BAR HARBOR — Jeff Hanscom still gets giddy when he hears someone on the other end of the line.
Hanscom, a Bar Harbor resident and an engineering technician at Mount Desert Island Hospital, first began experimenting with ham radios 40 years ago. As a 15-year-old boy, he was simply fascinated by the idea of being able to transmit a message that could instantly be received and heard anywhere on the globe.
“It was like magic to me,” Hanscom said. “It was just the excitement of being able to take a simple radio signal, send out a signal and be able to contact somebody who’s hundreds or thousands of miles away from you.”
Now 56, Hanscom is still just as passionate about the hobby as he was back in 1980 — and he’s just one of many Downeast residents who can be found over the airwaves these days by fellow ham radio enthusiasts the world over.
“Ham” radio operators use amateur radio stations to communicate with one another via two-way transmissions. Rather than broadcasting for commercial purposes, these operators take to the airwaves for personal enjoyment, testing, experimentation, competition, energy contact or any other purpose of their choosing.
To be able to operate over the airwaves, ham radio operators must pass an exam to become licensed by the Federal Communications Commission. They are then assigned a call sign composed of several letters and numbers that provide them with unique identities over the airwaves.
Chuck Liebow, a licensed captain who drives the Beal & Bunker mailboat between Northeast Harbor and the Cranberry Isles, has been a licensed ham radio operator for three years. He has setups, or “shacks,” as ham radio aficionados call them, in his Trenton home, on the vessel Sea Queen and even in his 2012 Hyundai Elantra via an antenna attached near the car’s rear.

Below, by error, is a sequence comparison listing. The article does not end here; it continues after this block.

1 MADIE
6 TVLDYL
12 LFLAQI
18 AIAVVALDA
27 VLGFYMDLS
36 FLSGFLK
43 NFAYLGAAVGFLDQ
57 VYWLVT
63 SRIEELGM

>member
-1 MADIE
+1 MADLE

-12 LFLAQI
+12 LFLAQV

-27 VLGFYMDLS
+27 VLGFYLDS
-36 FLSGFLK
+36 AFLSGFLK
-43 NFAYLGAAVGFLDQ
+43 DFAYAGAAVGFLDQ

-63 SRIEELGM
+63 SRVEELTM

When captaining the mailboat, Liebow uses a portable QCX receiver with a 40-meter band that’s strong enough to make contact with ham radio users up and down the Eastern Seaboard. At home, he has a much larger, more sophisticated setup that can reach as far as Australia, Alaska and Hawaii.
“When I’m out there on the water, I need something for my fingers to do,” Liebow said. “I put a ham stick on the antenna, run a wire in and see who I can contact. … Between that and what I’ve got at home, there’s probably nowhere in the world where I couldn’t find a friend.”
After making contact with one another, Hancock Radio operators exchange small cards or slips of paper with each person’s call sign. The cards, which are known as QSL cards, contain the time and date of contact as well as the frequency and mode of communication used.
Liebow, whose call sign is AC1BS, has an entire binder full of QSL cards he’s received from operators all over the world. Hanscom, KA1DBE, recently became a member of the DX Century Club after establishing contact with users in 100 different countries.
“You’ve got all sorts of competitions to try and get cards for every state or every country and everything like that,” Hanscom said. “People are courteous enough to send them most of the time, and it’s fun to see how many different places you can get.”
Ham radio messages can be transmitted via voice, text, imaging or even Morse code. Although the FCC no longer requires operators to be proficient in Morse code, that form of communication is still relatively popular in the amateur radio community.
“The beauty of Morse code is that the community is so gracious,” Liebow said. “If you can only do five words per minute, they will slow down to your speed so you can understand. I’m not too bad at sending it, but I’m not very good at hearing it, so that’s very helpful.”
The hobby can be as cheap or expensive as an operator likes. Liebow’s QCX kit cost just $49, but the costs can rise to hundreds and even thousands of dollars for those who buy high-end rigs or spend time maintaining multiple shacks.
“The sky’s the limit in terms of where you want to go in terms of expense,” Liebow said. “You can build an antenna yourself using a simple wire, or you can go into the towers yourself and spend $4,000-5,000. It’s whatever you want to make it.”
Many local ham radio operators are members of the Ellsworth Amateur Wireless Association, where Hanscom is president and Liebow is vice president. The organization has approximately 60 members, including Andrew Sankey, executive director for the Hancock County Emergency Management Agency, as well as former Ellsworth Police Department Detective Dotty Small and her husband, Richard.
Even far away from Downeast Maine, though, the preferred language of communication amongst ham radios is English — and as long as conversations steer clear of “religion, politics and sex,” Hanscom said, there’s almost no subject too taboo.
“I think one of the best parts is just connecting with people and just learning about them,” Hanscom said. “You have these conversations and learn about each other, and you find out that you have a lot in common and that you’re going through a lot of the same things in life.”